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Question Number: 31637

Law 11 - Offside 7/7/2017

RE: Competative High School

Todd Seiman of Fort Wayne, IN United States asks...

Attaching player in an offside position. Comes back across the half line and controls the ball. Still in an offsides position in relationship to the defensive players but in their own half of the field.

Are they offside ?

Answer provided by Referee Richard Dawson

HI Todd,
based on your description of events, yes the attacker is guilty of offside by interfering with play, the moment he touched the ball, irrespective of the 2nd last defender or the fact they are inside his own half because once you are determined to be in an offside position even returning to your own half does not free you from the restriction of non involvement. The CHANGE is the INDFK is NOW taken from where the INVOLVEMENT occurred thus the opposition receives an INDFK inside his OWN half!

There is NO possible offside IF the player WAS inside his own half when the ball is played by a teammate even if the 2nd last opponent was standing on the attacker's own goal line with nine other opponents as it is impossible to be guilty of an offside position if you are ALL ready inside your own half.

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Answer provided by Referee Joe McHugh

Hi Todd
As described this would be offside. It makes no difference as to where the player in an offside position interfered with play to complete the offside offence which can be in his own half.
Under FIFA Law 11 the IDFK is now taken in the players own half where he touched the ball.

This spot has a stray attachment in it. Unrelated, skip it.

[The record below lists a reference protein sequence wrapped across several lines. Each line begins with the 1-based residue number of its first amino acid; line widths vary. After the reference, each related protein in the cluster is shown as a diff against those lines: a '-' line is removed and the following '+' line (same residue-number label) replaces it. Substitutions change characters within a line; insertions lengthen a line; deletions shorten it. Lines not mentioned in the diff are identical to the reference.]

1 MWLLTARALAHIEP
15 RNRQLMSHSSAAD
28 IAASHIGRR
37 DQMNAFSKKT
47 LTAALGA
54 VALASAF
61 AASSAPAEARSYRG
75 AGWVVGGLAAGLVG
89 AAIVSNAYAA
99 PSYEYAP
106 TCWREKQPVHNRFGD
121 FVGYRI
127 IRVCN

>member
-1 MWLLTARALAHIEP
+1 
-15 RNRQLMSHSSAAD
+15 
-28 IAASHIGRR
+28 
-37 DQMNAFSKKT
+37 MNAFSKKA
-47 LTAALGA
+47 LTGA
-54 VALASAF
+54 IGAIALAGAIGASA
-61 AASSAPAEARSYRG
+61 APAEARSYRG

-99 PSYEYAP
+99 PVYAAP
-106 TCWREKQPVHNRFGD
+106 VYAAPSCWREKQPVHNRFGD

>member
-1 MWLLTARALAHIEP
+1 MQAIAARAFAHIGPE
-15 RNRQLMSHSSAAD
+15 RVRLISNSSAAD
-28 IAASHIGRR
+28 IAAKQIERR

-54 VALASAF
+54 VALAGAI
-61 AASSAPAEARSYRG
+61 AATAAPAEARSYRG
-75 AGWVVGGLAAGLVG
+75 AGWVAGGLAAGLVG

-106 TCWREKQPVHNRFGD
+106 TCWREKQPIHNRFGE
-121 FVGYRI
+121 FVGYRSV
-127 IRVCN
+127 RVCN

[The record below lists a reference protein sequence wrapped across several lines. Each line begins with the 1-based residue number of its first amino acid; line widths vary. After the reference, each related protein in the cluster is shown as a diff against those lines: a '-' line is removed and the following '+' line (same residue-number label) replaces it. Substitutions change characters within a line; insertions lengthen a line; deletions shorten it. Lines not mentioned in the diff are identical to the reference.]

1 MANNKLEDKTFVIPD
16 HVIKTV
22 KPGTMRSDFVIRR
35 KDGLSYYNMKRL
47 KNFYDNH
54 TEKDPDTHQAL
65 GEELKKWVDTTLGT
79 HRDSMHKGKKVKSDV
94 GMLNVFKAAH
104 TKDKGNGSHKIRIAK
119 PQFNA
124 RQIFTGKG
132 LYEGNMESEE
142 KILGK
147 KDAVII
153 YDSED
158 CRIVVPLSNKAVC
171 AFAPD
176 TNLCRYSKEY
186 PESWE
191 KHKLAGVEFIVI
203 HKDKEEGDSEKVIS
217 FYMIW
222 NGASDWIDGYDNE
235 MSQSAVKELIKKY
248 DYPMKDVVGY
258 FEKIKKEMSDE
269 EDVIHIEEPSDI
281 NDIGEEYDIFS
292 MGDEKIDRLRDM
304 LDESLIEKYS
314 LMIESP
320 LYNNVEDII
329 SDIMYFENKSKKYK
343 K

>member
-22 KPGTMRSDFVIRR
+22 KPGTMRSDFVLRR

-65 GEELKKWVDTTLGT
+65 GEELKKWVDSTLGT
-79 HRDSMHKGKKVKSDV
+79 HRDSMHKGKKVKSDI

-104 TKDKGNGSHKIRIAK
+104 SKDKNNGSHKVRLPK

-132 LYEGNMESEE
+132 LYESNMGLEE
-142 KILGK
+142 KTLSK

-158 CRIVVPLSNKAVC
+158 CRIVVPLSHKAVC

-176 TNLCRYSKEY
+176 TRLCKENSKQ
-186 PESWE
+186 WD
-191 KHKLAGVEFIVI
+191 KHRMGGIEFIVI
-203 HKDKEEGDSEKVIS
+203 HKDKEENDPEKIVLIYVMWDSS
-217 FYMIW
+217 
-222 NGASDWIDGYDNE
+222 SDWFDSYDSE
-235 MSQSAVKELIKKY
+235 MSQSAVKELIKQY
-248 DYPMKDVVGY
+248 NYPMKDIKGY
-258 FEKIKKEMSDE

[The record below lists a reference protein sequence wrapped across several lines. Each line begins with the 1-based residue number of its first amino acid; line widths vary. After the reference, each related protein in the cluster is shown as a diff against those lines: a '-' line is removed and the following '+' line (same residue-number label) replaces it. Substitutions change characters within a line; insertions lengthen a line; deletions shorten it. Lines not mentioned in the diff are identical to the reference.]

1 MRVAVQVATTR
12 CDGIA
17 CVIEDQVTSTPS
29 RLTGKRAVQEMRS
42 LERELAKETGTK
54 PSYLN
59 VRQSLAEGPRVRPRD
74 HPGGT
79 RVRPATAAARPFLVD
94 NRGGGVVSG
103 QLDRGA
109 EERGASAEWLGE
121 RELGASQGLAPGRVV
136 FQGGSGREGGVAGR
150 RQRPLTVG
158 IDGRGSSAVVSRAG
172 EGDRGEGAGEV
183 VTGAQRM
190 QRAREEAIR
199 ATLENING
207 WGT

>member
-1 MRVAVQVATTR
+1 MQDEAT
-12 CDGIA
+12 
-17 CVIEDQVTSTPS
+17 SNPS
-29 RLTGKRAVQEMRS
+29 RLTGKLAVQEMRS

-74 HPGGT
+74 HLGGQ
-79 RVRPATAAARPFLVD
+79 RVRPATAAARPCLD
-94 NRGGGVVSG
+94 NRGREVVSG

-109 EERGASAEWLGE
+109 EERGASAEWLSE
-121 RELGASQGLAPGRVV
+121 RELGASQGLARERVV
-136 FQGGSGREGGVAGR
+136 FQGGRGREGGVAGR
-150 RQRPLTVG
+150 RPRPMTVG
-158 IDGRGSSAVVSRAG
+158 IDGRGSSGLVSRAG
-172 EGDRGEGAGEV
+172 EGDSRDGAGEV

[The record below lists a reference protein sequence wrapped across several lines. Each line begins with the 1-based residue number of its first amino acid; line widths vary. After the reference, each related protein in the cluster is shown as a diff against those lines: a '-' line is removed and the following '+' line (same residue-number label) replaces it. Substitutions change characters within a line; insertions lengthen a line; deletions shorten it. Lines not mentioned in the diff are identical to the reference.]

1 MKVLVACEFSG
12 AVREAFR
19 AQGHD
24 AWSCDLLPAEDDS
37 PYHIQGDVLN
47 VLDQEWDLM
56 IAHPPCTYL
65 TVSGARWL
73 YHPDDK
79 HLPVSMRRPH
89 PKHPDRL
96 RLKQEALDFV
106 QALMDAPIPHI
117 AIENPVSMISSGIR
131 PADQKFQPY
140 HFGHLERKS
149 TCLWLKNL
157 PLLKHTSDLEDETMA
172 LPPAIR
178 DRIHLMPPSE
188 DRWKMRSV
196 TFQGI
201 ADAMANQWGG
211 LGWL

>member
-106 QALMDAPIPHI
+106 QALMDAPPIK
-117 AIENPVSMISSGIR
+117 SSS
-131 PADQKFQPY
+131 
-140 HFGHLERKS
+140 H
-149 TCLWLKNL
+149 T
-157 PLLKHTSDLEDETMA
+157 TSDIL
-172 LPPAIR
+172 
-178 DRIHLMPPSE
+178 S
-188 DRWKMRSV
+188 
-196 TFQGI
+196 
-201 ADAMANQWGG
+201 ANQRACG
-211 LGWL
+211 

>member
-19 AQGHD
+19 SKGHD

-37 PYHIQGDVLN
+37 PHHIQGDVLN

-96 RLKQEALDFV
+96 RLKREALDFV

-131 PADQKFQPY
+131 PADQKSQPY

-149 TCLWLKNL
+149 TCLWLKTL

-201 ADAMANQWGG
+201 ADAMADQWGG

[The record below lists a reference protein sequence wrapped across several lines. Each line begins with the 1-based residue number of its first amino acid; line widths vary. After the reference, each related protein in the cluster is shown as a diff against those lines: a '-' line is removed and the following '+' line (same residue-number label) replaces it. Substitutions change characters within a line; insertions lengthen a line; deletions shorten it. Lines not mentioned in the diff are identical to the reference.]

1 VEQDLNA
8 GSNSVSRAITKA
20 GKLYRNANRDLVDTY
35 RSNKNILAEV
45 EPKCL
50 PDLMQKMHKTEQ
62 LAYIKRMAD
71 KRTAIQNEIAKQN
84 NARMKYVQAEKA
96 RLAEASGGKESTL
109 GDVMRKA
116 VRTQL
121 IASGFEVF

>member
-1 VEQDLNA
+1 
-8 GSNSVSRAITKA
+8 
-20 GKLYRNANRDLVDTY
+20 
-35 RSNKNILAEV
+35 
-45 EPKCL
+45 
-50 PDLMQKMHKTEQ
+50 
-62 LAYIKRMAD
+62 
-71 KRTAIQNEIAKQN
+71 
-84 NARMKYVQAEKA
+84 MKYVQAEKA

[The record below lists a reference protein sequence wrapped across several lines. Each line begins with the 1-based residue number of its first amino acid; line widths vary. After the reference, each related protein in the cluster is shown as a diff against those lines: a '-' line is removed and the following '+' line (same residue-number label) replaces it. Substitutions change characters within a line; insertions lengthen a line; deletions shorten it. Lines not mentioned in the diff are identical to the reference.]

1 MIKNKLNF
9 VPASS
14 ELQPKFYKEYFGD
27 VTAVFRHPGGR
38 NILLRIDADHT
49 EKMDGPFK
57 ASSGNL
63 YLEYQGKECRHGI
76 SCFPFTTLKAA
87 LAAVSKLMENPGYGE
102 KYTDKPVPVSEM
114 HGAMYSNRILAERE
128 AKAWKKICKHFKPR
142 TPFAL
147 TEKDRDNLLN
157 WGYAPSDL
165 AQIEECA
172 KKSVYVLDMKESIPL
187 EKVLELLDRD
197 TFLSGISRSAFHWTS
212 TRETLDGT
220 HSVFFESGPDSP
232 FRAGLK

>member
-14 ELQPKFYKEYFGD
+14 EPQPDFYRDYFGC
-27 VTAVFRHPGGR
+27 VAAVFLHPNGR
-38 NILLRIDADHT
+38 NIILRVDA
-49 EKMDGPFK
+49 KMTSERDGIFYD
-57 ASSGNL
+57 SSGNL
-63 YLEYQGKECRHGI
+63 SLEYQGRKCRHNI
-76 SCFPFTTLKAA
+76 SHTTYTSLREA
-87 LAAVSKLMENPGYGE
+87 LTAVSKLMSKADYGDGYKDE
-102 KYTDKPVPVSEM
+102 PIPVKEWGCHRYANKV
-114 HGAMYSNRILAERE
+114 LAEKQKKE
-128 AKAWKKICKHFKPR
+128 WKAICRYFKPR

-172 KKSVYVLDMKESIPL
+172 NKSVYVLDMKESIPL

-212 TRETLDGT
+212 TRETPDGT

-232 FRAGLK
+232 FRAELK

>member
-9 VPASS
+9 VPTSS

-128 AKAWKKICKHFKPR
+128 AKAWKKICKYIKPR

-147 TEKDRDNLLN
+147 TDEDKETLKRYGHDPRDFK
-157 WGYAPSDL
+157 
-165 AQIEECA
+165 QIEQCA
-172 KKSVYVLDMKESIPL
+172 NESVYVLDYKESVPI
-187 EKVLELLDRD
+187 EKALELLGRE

Probably expect NFHS to follow suit yet for the moment in a HS game the IDFK is taken from where the PIOP was located when the ball was last played/ touched by his team mate which was in the opponents half.
Pretty rare offence yet it does happen from time to time.

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Answer provided by Referee Peter Grove

Hi Todd,
You say the player was in an offside position but you don't say when. If they were in an offside position when the ball was last touched by a team mate and then come back into their own half to play the ball they have committed an offside offence. It doesn't matter if they were still in an offside position (or not) relative to the opponents at the time of playing the ball, it only matters where they were when the ball was last touched by a team mate.

Under the IFAB Laws of the Game, the resulting free kick would be taken from the place where the player became involved in active play, which in this case was in their own half. In an NFHS game, I believe the free kick would be taken from the player's original offside position in the opponent's half, since the NFHS has not announced a change in the positioning for an offside free kick similar to that done by the IFAB, as far as I am aware.

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Offside Question?

Offside Explained by Chuck Fleischer & Richard Dawson, Former & Current Editor of AskTheRef

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